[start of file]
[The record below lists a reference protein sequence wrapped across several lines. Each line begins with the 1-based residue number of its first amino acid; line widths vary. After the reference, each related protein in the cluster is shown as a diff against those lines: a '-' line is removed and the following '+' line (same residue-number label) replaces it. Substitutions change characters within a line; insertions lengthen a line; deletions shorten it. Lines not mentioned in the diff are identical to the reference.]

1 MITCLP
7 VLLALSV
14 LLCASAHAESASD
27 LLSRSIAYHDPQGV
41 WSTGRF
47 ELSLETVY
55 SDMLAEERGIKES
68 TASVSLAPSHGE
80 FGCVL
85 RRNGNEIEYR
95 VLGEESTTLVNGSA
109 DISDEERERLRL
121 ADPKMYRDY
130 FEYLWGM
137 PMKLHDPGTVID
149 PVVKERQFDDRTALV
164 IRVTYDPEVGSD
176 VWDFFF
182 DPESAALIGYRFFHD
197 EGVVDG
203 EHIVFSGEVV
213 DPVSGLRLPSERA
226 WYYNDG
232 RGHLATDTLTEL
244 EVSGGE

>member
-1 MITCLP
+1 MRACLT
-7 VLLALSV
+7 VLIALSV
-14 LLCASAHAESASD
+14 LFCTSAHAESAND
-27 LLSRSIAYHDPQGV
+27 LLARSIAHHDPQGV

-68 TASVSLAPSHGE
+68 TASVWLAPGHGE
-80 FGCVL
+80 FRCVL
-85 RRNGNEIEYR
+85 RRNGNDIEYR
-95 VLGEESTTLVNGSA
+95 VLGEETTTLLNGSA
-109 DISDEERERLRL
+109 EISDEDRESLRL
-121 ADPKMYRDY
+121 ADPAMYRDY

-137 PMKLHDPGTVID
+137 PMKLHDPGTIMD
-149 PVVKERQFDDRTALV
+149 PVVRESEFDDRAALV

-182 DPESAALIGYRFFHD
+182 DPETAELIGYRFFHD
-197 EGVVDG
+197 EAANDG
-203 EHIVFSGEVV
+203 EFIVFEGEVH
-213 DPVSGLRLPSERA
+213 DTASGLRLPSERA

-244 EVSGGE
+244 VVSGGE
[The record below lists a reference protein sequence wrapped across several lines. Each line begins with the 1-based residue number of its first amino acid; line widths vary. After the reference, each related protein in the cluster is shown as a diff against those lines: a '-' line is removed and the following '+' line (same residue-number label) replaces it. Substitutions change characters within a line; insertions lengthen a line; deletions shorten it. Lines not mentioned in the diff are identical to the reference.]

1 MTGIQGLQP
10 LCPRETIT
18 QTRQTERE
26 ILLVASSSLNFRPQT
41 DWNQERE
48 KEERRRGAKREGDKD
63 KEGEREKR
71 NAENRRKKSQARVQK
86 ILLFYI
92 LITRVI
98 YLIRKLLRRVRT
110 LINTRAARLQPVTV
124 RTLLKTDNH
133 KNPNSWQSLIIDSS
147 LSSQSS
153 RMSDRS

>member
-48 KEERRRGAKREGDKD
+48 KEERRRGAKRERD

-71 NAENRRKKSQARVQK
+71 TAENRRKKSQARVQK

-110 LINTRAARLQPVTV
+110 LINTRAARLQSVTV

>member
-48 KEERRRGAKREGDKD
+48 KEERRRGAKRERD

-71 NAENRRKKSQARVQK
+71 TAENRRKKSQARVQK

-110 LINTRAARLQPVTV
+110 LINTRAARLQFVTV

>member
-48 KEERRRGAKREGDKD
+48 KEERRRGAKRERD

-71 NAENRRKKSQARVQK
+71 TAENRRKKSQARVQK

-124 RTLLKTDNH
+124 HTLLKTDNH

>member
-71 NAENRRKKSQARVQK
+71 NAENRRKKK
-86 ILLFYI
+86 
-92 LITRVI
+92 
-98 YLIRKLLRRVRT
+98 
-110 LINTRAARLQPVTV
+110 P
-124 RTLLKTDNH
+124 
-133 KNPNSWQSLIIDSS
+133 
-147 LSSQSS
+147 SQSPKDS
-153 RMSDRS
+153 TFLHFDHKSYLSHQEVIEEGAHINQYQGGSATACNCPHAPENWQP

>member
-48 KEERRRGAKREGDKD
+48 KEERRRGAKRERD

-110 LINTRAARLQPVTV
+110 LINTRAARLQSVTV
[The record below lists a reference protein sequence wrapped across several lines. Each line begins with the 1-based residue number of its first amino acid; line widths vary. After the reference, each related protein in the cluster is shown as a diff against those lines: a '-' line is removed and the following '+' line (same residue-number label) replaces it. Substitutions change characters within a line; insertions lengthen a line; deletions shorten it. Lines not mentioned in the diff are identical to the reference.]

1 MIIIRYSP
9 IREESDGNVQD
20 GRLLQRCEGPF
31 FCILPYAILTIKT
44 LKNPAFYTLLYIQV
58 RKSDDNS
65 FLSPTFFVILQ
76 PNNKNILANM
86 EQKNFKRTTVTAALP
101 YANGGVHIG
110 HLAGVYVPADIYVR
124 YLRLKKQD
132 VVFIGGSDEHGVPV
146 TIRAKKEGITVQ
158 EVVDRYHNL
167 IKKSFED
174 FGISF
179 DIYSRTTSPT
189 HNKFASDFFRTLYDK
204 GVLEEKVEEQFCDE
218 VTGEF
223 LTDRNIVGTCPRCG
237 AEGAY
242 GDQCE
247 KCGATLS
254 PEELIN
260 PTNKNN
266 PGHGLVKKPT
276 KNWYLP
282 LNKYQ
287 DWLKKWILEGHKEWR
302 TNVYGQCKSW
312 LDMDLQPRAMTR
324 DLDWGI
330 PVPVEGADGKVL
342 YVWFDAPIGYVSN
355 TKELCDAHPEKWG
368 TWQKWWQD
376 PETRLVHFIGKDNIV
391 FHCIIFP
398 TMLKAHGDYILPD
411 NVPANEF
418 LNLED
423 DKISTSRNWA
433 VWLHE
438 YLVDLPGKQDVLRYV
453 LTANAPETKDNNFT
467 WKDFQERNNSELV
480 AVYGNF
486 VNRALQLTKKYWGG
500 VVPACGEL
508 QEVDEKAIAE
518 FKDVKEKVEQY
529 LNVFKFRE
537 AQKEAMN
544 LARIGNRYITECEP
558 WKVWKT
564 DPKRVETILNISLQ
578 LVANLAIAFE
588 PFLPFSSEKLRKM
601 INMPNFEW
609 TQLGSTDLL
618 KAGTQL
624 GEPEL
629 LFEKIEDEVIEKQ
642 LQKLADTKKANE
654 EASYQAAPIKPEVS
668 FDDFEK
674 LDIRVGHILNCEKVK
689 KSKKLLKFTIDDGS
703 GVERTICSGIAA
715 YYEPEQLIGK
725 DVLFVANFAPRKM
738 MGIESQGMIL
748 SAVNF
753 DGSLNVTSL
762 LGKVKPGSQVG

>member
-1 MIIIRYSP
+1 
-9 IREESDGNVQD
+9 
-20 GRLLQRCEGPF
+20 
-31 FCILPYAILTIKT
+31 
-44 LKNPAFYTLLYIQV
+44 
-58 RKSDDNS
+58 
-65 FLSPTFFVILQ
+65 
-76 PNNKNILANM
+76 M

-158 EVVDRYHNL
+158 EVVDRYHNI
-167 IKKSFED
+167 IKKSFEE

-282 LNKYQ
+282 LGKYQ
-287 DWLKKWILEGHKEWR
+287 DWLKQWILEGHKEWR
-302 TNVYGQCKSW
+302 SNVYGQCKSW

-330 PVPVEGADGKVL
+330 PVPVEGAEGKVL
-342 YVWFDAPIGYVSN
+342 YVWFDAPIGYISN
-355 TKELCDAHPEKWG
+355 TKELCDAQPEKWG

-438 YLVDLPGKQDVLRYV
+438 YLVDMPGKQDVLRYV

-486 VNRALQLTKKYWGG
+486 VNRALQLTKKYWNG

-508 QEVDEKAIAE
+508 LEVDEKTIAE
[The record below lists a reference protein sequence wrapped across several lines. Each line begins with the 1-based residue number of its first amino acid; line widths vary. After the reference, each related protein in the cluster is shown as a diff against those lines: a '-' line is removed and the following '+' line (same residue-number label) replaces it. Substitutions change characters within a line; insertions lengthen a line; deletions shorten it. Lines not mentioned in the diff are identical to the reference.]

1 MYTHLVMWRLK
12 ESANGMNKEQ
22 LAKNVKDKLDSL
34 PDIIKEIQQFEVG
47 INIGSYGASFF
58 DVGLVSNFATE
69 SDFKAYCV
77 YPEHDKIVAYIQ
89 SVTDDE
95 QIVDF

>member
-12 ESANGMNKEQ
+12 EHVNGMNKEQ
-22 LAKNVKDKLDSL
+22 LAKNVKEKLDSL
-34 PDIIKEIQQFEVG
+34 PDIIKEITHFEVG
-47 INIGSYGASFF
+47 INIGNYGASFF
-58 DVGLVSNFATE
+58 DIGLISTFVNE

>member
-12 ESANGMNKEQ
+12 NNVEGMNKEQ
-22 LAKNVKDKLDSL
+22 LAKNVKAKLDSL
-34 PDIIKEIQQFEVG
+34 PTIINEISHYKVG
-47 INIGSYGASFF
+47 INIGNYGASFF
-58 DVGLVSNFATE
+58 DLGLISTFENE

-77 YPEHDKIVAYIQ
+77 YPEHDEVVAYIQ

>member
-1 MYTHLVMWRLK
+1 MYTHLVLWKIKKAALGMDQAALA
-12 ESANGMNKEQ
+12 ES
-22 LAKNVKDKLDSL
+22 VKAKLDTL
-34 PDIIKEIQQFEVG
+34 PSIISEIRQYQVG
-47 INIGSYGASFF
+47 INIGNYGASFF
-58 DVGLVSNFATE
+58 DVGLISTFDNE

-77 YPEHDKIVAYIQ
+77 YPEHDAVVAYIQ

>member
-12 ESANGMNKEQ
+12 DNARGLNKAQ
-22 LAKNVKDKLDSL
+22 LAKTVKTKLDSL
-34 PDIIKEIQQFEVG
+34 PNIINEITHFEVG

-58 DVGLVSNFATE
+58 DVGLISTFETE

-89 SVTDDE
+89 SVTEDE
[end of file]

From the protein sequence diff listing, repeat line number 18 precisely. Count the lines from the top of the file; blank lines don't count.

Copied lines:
164 IRVTYDPEVGSD